Racism has been a major problem in Russia and the country has failed to do enough to curb this issue. Incidents about fans vocally humiliating their own players have taken place in this part of the world, but Fifa have not been undeterred in their decision to offer the country the right to host the World Cup 2018. Concerns about racism have taken precedence in recent months and they have not been helped by the recent issues surrounding Emmanuel Frimpong. In a recent game against Spartak Moscow, the player was sent off for reacting to a racist abuse.
Rather than prevent racist abuse from the terraces, the Russian football Federation has suspended the player for two matches. Yuri Boychenko, who is one of the top UN officials in charge of the antidiscrimination section, says that the authorities should be doing more in order to prevent such incidents from tarnishing the reputation of the country. FIFA president Sepp Blatter recently expressed his confidence that Russia will be able to hold a fantastic World Cup, but concerns about the visiting fans has grown already. Several African and Asian fans have travelled to support their teams in previous editions, but the World Cup 2018 is expected to witness a drop in this aspect.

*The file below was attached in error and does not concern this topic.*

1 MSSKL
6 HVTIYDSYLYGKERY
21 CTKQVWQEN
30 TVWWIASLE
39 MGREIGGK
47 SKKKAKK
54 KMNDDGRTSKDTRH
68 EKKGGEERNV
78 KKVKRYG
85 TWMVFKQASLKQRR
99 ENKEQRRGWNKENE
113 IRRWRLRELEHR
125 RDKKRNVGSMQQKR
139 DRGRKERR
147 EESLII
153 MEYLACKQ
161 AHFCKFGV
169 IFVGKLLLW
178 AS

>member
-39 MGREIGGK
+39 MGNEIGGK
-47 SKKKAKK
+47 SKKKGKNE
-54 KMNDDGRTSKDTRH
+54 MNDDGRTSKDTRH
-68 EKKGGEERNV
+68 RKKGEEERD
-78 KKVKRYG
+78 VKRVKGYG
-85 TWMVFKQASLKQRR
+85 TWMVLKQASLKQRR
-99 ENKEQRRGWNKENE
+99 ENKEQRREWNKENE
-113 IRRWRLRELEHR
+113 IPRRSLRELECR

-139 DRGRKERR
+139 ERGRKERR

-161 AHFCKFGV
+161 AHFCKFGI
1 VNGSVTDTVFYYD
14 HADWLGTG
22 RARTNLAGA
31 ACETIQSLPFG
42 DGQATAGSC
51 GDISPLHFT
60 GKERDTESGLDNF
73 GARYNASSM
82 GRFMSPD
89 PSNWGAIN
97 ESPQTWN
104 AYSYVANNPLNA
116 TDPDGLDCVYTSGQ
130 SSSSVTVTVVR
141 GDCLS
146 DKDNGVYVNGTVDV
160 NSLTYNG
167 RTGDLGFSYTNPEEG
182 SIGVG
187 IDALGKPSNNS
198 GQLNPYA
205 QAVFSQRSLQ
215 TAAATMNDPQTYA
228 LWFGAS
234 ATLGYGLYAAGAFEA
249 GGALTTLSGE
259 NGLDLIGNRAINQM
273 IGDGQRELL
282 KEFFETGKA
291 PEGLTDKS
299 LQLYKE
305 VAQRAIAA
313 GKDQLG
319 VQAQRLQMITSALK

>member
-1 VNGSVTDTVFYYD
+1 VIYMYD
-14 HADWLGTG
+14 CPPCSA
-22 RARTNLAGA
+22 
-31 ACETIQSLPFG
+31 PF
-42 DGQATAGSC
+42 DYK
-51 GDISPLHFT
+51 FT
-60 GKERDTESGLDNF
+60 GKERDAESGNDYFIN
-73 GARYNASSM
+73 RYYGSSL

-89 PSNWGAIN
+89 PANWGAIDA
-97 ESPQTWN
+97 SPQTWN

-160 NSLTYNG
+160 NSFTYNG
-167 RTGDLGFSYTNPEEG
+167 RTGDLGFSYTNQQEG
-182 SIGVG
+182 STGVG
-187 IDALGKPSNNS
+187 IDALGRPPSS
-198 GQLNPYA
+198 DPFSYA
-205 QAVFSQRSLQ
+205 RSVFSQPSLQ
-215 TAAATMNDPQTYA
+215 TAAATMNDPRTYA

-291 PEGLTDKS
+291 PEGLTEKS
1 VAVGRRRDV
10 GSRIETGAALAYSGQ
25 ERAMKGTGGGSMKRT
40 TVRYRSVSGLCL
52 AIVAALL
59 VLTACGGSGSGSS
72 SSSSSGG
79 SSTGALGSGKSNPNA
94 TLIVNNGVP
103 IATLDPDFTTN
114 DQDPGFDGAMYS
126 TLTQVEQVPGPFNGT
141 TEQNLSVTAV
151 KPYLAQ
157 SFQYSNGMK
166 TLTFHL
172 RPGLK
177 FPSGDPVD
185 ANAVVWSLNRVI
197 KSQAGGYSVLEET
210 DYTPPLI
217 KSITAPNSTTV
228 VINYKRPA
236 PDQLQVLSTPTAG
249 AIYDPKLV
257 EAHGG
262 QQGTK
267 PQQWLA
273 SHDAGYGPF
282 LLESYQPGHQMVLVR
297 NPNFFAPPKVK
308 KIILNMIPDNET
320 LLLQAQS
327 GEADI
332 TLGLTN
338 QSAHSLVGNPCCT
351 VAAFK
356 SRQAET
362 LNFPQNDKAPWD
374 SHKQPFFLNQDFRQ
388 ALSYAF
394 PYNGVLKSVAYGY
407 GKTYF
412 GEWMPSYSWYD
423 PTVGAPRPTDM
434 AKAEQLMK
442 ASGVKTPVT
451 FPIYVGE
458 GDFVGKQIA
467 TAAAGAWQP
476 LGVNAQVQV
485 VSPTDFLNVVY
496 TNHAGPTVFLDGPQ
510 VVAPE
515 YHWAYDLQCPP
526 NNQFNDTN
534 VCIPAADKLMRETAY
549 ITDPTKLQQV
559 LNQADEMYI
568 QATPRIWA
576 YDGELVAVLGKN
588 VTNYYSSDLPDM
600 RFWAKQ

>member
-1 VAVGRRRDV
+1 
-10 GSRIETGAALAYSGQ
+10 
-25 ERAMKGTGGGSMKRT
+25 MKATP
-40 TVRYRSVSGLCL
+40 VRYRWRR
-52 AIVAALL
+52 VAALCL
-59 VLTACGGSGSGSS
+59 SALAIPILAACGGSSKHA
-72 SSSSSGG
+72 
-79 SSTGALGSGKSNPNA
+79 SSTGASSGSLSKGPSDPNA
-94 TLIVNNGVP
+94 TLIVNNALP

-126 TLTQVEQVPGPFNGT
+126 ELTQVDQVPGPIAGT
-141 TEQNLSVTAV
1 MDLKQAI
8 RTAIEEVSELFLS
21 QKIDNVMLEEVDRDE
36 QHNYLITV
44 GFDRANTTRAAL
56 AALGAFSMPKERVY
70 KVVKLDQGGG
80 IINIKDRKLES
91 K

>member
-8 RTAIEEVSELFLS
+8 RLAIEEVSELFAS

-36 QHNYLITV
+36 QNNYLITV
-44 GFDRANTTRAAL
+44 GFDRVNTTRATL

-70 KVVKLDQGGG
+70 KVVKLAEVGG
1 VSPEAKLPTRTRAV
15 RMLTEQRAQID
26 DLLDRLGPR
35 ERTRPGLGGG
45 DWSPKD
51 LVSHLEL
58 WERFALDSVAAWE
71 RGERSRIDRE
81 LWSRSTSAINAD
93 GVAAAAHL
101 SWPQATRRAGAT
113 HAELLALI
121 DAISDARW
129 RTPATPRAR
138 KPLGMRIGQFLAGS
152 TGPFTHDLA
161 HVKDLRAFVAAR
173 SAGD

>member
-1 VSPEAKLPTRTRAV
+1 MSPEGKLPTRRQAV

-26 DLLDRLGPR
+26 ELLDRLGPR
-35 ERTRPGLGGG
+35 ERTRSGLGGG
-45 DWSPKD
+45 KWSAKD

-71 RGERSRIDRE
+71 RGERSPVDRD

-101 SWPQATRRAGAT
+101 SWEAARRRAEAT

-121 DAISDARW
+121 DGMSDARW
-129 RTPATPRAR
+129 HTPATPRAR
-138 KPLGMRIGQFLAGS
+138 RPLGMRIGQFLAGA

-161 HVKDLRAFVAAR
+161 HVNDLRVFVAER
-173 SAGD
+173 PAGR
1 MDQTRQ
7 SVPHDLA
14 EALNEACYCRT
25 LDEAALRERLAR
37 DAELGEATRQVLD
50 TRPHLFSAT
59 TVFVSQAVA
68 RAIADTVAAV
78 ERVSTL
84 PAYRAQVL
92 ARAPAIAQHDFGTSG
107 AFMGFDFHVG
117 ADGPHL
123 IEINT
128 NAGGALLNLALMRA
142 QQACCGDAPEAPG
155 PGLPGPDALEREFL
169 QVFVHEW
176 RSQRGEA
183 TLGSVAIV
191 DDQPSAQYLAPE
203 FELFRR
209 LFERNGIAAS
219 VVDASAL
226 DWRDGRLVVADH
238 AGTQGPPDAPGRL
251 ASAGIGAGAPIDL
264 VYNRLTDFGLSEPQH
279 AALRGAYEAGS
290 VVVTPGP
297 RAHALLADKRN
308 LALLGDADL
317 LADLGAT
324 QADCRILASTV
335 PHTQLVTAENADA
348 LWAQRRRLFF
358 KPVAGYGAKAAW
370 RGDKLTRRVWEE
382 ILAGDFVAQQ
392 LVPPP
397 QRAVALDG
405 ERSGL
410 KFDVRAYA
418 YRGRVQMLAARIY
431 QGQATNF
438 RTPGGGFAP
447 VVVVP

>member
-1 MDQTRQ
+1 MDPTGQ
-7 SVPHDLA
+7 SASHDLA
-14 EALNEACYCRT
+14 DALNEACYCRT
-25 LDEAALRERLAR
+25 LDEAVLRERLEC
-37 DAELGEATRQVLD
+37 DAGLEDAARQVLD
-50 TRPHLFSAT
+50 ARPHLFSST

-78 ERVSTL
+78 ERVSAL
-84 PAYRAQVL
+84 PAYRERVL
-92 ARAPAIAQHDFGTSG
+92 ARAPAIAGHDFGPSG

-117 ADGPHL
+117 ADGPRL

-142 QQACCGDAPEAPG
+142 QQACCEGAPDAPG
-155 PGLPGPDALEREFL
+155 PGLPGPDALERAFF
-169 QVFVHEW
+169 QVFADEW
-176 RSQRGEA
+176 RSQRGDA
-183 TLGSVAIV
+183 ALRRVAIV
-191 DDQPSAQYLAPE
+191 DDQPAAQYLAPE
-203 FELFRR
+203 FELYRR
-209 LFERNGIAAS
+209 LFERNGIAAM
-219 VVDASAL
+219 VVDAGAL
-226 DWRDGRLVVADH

“I don’t think there is a total denial of racism in Russia but there is certainly a lack of understanding by officials in Russia of what racism is. The authorities here should do more to stop it. Too often, officials in Russia only see the problem from their point of view. They do not stand inside the shoes of the victim and see it from his point of view. I believe the recognition is coming. It’s a behavioural problem and a societal problem, indeed in Russia there is no clear understanding of what racism means,” said Boychenko.